Breaking Down Anderson Silva's Reasons for Not Wanting to Fight Jon Jones
A couple of years ago anyone with the vaguest interest in mixed martial arts was clamouring for a “superfight” between Georges St. Pierre and Anderson Silva.
Both men had virtually cleared out their divisions and it seemed an era-defining head-to-head between the two was inevitable. Then a couple of things happened that set the course of their fates on a different trajectory.
Silva almost got beaten by Chael Sonnen, and all of a sudden the middleweight division looked more alive than ever. The UFC switched its attention to preparing for an eagerly anticipated rematch between Sonnen and Silva, pulling all the strings it could and coping with Sonnen’s suspension.
At the same time, the promotion was focused on keeping GSP busy. Fighters like Jake Shields and Nick Diaz were shipped in from Strikeforce to keep the French-Canadian welterweight occupied and, in the case of Nick, created enough drama and personal animosity that any thought of a Silva/GSP superfight was quickly forgotten.
In the middle of it all, one of the biggest phenomenons in the history of MMA went on a dizzying run to grab the light heavyweight championship and put to bed some of the greatest fighters ever to enter the Octagon.
All of a sudden, a Jon Jones vs. Silva match was the only fight that made sense. To fight GSP, there’d have to be a catchweight or one of the fighters would have to move up or down a division. But Silva had plenty of experience at 205 pounds to step up against Jones. What’s more, the two men would be a much more thrilling match-up stylistically: flashy, inventive and long-limbed.
Now both Silva and GSP have once again cleaned out their divisions. Looking over his shoulder and wary of the prospect of fighting Jones, the Brazilian middleweight is doing all he can to make the GSP superfight happen.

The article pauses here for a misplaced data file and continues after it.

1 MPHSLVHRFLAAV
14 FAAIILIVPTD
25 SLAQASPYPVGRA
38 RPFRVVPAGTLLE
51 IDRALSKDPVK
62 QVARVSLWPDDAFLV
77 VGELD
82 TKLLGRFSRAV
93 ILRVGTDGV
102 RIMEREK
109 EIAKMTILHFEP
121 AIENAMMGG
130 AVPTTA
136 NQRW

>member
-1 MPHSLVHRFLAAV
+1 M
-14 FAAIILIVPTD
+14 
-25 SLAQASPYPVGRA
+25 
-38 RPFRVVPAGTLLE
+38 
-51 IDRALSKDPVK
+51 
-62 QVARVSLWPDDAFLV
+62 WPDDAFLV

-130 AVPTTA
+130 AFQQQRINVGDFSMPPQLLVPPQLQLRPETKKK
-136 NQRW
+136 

Why such aversion to facing Jones? Silva has given some clues in his interviews. Here’s a breakdown of his reasons for not fighting Jones.
He Has Friends at Light Heavyweight He Thinks Should Face Jones
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One of Silva’s most oft-repeated reasons for not fighting Jones is the fact that he has so many teammates at 205 pounds and doesn’t want to challenge for a title there.
"There's other guys in that weight class on our team like Rafael (Cavalcante), (Antonio Rogerio) Nogueira ... (and) other guys that could potentially face Jones in the future,” says Silva (H/T MMA Junkie)
There is some truth to this. The guys at Black House have a camaraderie that is rare in this age of commercial gyms and mercenary fighters. Silva and Lyoto Machida, for example, have trained together for years. It’s unthinkable that Silva would want to get in the way of his friend's desire to avenge his loss against Jones and reclaim the title for himself.
But this problem is easily circumvented. There’s no reason that a title need be on the line. For a superfight, the UFC could easily put together a non-title fight which will still pull the biggest crowds the promotion has ever seen. Both men could walk away with their belts in hand and the likes of Machida and Nogueira could then have their turn on Jones.
Besides, any fight between the two is likely to be at catchweight, like the match against GSP, so Jones’s title is a non-issue.
He’s Too Old for Jones
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You can never tell with Silva. Last year his manager was saying we’ll only see him in action four more times before he hangs up his gloves.